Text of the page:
But it’s a far cry from the 1 million first week sales that peers such as Adele, Taylor Swift and Lady Gaga achieved in the 2010s. It’s also significantly smaller than Beyonce’s US sales for her self-titled 2013 album, which made 617,000 in its first three days, or 2016’s Lemonade with 653,000.
ACKNOWLEDGING TODAY’S COMMERCIAL REALITIES
With the roll-out of Renaissance, Beyonce herself seems to acknowledge today’s commercial realities. Her previous two albums were dropped without warning, capturing attention through surprise – a strategy that others would copy for the rest of the decade.
And for a full three years, Lemonade was only available to stream on Tidal, her husband’s small streaming platform.
But since Lemonade, streaming has overtaken CD sales as the main source of music revenue. This time around, Beyonce has opted for a decidedly more traditional roll-out, replete with a lead single, Vogue magazine cover and social media posts.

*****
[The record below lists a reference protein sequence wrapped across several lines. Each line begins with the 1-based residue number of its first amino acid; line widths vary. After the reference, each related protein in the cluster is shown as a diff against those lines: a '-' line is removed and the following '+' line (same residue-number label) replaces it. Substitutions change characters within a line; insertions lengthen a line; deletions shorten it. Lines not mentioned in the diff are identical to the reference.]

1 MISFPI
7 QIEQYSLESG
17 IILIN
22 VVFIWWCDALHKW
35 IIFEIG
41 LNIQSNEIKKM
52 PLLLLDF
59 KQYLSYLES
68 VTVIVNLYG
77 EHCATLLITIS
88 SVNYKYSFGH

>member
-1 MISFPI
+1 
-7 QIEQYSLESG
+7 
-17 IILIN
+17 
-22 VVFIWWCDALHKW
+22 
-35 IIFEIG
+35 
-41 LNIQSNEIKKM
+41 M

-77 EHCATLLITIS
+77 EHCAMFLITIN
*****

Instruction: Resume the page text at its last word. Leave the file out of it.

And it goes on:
She made her first appearance on TikTok. She’s even selling “box sets” of merchandise for fans to buy, which includes a Renaissance CD – a strategy pop stars have used to juice sales numbers.
It’s too early to know whether these moves will produce Beyonce’s first big pop breakout in a long while. But the album has kept her cultural influence intact, luring the masses into her archive samplings of house, afrobeats and disco music from decades past, shining a spotlight on legendary black musicians such as Grace Jones and Nile Rodgers.
Music site Pitchfork described it as a “challenging, densely-referenced album that runs circles around her similarly minded, Billboard-charting peers”. And maybe that’s enough to call it a success.